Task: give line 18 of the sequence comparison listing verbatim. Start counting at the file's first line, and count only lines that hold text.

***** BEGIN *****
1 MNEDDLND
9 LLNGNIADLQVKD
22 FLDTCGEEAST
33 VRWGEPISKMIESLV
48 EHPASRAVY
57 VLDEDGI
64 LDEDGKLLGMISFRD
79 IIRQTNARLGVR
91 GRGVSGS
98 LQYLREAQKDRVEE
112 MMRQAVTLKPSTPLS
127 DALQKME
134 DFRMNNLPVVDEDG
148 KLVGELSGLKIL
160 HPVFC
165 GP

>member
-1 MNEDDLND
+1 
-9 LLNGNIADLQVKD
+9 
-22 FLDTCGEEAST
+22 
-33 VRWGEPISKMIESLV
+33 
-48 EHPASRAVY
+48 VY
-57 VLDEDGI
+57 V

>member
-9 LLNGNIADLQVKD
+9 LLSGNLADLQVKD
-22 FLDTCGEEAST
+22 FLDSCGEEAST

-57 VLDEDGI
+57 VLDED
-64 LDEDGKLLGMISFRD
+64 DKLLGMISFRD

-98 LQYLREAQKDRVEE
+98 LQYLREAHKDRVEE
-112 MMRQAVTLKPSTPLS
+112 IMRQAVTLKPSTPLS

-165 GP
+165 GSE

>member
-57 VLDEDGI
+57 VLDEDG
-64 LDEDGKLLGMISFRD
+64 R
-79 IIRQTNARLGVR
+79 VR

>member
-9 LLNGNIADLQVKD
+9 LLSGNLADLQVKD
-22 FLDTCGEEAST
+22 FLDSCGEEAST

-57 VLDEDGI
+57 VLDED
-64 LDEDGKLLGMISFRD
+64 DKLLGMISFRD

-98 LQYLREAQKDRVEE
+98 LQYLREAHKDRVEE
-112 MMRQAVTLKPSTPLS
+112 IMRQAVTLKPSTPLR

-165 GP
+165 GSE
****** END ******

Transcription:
-1 MNEDDLND